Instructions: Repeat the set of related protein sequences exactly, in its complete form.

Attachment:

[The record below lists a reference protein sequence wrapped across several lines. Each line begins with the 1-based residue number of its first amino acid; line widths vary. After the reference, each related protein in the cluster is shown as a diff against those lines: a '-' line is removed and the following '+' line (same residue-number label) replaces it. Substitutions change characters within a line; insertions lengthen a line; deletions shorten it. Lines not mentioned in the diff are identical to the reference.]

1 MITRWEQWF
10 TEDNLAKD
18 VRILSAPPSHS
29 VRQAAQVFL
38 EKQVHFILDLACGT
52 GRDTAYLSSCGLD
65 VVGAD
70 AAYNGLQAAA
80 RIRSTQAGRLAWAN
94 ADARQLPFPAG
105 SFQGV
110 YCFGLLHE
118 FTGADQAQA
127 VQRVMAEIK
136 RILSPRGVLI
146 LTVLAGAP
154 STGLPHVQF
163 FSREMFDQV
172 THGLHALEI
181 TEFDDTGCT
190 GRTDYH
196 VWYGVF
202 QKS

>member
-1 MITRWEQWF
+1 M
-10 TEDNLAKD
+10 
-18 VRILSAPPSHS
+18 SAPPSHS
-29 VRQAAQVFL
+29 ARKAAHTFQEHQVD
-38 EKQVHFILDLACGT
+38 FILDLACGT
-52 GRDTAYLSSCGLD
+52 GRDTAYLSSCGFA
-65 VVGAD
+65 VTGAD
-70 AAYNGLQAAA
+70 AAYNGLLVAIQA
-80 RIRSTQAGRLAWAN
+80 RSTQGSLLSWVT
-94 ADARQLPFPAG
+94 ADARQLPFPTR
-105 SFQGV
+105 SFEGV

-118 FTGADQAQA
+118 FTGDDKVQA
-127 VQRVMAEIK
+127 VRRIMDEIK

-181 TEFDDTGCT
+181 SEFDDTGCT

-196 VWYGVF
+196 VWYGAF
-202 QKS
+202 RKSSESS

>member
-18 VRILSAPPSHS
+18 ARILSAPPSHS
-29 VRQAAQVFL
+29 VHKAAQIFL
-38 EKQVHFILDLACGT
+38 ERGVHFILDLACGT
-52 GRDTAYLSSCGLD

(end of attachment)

[The record below lists a reference protein sequence wrapped across several lines. Each line begins with the 1-based residue number of its first amino acid; line widths vary. After the reference, each related protein in the cluster is shown as a diff against those lines: a '-' line is removed and the following '+' line (same residue-number label) replaces it. Substitutions change characters within a line; insertions lengthen a line; deletions shorten it. Lines not mentioned in the diff are identical to the reference.]

1 MITRWEQWF
10 TEDNLAKD
18 VRILSAPPSHS
29 VRQAAQVFL
38 EKQVHFILDLACGT
52 GRDTAYLSSCGLD
65 VVGAD
70 AAYNGLQAAA
80 RIRSTQAGRLAWAN
94 ADARQLPFPAG
105 SFQGV
110 YCFGLLHE
118 FTGADQAQA
127 VQRVMAEIK
136 RILSPRGVLI
146 LTVLAGAP
154 STGLPHVQF
163 FSREMFDQV
172 THGLHALEI
181 TEFDDTGCT
190 GRTDYH
196 VWYGVF
202 QKS

>member
-1 MITRWEQWF
+1 M
-10 TEDNLAKD
+10 
-18 VRILSAPPSHS
+18 SAPPSHS
-29 VRQAAQVFL
+29 ARKAAHTFQEHQVD
-38 EKQVHFILDLACGT
+38 FILDLACGT
-52 GRDTAYLSSCGLD
+52 GRDTAYLSSCGFA
-65 VVGAD
+65 VTGAD
-70 AAYNGLQAAA
+70 AAYNGLLVAIQA
-80 RIRSTQAGRLAWAN
+80 RSTQGSLLSWVT
-94 ADARQLPFPAG
+94 ADARQLPFPTR
-105 SFQGV
+105 SFEGV

-118 FTGADQAQA
+118 FTGDDKVQA
-127 VQRVMAEIK
+127 VRRIMDEIK

-181 TEFDDTGCT
+181 SEFDDTGCT

-196 VWYGVF
+196 VWYGAF
-202 QKS
+202 RKSSESS

>member
-18 VRILSAPPSHS
+18 ARILSAPPSHS
-29 VRQAAQVFL
+29 VHKAAQIFL
-38 EKQVHFILDLACGT
+38 ERGVHFILDLACGT
-52 GRDTAYLSSCGLD